82: Leaders With Heart Live True Servant Leadership

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In this episode, Heather speaks with Howard Behar, former president of Starbucks, and author of The Magic Cup and It’s Not About the Coffee. Howard talks about his perspective on servant leadership, his Starbucks insights, his accountability as a leader, and his idea of a “board of directors” in the context of our different mindsets. He also shares his experience when he was not the best version of himself.

Key takeaways:

  • Read about your role models and don’t be afraid to emulate them.
  • You don’t always have to be original; rather, find out how others do it.
  • Focus on conscious competency so that you can learn and teach about it. You don’t have to be an expert.
  • You can practice servant leadership in your small team.
  • Be willing o bet your job everyday on the things you believe in.

This episode is one for the books. Listen and learn!
Howard Behar’s Full BIO

Howard Behar‘s career in business spans over 50 years, all in consumer oriented businesses covering several industries. After 21 years, he retired from Starbucks Coffee where he led both the domestic business, as President of North America, and was the founding President of Starbucks International. 

During his tenure, he participated in the growth of the company from 28 stores to over 15,000 stores spanning five continents. He served at the Starbucks Board of Directors for 12 years before retiring.

Howard now serves on several boards, including iD Tech, Education Elements and the advisory board of Anthos Capital. He has non-profit commitments to the University of Washington Foundation, UW Business School mentoring program and The Sheri and Les Biller Family Foundation as a trustee.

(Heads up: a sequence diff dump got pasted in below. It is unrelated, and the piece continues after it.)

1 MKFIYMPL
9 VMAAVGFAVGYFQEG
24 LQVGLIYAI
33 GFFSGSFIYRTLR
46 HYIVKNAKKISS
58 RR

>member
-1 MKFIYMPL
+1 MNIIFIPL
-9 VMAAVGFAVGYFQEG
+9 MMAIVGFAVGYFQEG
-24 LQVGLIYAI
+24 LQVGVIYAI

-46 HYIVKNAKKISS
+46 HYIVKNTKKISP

Howard is committed to the development and education of our future leaders and has been a longtime advocate of the Servant Leadership Model. He has also authored two books on leadership titled It’s Not About the Coffee and The Magic Cup.

Always Learning

I am where I have always been—learning and trying to figure out things.

I learn whenever I get the opportunity to talk with people like you and I also gain knowledge from the students I’m mentoring.

But I am sure about one thing: servant leadership is my model. I have grown into it. I’m 75 and I started learning about servant leadership 50 years ago.

I am still on that journey, figuring out what servant leadership really means, how it works, and how to get other people to look at it, adopt it or to teach me more about it. 

At 75, as you continue to learn, you also start to come to a conclusion about what really matters to you and what you believe really works.

I am a true believer in servant leadership. - @howardbehar #leadershipwithheart Click To Tweet

Servant Leadership

The biggest issue is when things get tough. That’s when we fall back to our natural ways, which are autocratic. - @howardbehar #leadershipwithheart Click To Tweet